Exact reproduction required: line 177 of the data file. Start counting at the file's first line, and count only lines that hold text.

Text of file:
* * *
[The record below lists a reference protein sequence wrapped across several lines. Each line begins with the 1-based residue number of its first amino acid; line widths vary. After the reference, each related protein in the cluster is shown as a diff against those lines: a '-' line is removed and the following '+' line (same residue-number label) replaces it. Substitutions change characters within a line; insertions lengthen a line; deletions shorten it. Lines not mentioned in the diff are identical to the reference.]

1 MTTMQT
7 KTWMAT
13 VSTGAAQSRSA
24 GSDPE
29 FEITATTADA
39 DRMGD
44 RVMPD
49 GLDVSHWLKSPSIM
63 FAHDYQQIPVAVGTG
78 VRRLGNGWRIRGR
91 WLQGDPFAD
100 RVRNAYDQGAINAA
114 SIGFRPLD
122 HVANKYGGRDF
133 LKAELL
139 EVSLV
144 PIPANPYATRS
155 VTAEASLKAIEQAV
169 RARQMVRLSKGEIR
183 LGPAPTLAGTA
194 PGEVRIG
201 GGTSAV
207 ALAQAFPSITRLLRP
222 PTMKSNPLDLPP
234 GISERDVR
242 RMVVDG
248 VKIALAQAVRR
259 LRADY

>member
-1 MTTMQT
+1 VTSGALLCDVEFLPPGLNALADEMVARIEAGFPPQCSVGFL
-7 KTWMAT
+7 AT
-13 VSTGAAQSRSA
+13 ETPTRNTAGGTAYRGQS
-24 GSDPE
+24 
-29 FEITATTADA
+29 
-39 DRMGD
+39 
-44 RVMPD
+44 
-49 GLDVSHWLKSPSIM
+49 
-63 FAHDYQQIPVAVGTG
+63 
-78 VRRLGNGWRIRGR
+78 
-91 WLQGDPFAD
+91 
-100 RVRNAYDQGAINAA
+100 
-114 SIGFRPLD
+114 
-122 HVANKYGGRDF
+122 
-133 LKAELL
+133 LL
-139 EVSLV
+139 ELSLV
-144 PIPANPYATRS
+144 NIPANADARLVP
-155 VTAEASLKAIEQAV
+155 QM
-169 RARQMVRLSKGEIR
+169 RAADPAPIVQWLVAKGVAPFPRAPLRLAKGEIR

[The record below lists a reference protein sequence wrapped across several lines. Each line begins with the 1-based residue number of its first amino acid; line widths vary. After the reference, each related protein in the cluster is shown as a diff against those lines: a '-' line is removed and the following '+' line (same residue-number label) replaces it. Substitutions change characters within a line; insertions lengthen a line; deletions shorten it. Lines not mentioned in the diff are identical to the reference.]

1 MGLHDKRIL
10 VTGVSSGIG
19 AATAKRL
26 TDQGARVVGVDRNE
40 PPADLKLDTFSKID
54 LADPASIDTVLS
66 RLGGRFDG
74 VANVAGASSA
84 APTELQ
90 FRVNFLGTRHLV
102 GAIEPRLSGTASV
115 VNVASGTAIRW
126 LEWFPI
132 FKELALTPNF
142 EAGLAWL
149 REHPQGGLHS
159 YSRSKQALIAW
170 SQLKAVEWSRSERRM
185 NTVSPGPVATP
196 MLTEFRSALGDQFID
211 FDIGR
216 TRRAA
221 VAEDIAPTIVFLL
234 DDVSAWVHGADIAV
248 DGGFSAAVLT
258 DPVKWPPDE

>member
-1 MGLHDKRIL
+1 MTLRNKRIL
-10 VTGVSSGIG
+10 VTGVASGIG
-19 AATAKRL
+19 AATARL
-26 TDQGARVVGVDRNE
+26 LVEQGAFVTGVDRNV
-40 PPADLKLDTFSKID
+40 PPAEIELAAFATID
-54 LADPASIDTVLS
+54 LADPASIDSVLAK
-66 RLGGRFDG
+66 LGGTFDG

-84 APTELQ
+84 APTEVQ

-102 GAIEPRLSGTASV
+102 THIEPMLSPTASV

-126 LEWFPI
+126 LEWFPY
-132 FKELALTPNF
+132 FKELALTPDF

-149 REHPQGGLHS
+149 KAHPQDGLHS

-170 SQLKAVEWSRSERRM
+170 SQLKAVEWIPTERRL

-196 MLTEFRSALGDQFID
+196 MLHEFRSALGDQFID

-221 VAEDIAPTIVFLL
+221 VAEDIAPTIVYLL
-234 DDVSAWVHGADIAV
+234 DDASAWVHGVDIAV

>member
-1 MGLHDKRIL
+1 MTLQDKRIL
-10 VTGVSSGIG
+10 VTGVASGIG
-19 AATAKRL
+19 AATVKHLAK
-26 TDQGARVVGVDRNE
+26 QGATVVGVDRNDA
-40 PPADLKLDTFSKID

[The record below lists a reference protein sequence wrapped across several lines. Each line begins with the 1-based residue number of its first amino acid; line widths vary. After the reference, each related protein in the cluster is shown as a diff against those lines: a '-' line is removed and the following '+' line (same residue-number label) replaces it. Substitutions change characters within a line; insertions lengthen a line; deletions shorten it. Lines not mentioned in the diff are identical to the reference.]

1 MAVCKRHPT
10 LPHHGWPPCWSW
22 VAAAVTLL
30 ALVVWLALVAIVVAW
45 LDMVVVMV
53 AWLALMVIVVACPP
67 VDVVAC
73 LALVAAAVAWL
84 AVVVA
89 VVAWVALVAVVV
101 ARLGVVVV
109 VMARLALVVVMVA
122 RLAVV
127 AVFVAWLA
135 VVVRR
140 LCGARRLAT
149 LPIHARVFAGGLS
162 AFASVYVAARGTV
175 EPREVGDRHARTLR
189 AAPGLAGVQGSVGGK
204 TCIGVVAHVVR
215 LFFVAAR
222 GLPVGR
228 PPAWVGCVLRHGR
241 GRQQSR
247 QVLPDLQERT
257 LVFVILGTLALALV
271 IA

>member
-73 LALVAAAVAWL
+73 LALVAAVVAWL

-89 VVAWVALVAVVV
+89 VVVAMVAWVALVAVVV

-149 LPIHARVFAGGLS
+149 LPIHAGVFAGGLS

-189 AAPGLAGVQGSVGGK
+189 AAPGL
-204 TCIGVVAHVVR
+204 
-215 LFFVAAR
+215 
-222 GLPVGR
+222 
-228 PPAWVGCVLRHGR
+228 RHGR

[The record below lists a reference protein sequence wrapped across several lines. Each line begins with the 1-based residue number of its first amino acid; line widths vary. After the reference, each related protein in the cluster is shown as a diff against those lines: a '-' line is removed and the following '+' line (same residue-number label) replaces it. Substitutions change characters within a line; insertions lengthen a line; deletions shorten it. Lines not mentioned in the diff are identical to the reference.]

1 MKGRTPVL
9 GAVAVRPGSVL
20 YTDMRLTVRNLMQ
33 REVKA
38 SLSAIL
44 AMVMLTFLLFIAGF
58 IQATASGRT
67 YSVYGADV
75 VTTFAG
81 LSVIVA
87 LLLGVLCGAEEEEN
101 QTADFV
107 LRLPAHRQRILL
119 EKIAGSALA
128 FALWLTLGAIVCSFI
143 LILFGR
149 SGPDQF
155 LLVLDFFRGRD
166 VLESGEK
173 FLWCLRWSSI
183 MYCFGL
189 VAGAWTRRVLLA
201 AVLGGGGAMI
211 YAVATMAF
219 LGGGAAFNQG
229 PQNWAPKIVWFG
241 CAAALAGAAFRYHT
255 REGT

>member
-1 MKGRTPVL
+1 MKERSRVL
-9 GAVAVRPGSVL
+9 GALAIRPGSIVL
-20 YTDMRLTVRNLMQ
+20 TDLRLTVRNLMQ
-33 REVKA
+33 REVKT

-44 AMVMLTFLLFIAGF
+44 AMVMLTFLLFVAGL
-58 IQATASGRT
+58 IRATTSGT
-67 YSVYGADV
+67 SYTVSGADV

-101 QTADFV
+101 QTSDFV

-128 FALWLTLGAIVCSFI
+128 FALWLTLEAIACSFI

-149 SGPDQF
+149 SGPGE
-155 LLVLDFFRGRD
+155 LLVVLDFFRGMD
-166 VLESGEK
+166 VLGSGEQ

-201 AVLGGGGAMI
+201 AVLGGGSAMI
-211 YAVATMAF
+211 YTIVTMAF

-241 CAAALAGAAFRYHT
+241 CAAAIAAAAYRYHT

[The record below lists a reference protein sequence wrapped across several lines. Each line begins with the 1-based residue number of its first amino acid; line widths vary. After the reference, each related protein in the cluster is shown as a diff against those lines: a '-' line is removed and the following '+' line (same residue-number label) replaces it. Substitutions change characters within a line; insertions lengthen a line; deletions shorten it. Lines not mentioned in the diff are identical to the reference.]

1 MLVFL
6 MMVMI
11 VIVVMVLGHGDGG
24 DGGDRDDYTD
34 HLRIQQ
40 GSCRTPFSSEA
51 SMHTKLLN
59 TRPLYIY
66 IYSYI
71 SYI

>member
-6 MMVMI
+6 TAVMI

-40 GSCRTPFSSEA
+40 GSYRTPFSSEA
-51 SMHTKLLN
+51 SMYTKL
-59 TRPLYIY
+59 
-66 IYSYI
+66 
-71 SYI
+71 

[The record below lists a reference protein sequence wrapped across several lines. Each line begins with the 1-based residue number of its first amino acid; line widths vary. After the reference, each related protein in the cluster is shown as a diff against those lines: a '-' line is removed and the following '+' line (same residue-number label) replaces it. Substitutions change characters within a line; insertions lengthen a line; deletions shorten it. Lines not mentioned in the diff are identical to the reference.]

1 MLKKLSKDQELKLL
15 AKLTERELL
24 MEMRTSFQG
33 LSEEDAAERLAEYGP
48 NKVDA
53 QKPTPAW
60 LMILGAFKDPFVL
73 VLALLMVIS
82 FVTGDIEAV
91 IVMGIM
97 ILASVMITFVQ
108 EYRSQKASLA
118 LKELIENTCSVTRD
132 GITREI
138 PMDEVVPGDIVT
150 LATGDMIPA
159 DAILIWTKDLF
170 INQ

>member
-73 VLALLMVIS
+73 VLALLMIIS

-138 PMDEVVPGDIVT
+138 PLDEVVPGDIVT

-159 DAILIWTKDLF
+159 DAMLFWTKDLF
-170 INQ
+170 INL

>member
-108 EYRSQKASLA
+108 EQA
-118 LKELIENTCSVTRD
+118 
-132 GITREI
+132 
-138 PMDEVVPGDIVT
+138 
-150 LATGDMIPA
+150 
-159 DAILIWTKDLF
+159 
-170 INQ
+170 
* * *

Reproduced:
-204 TCIGVVAHVVR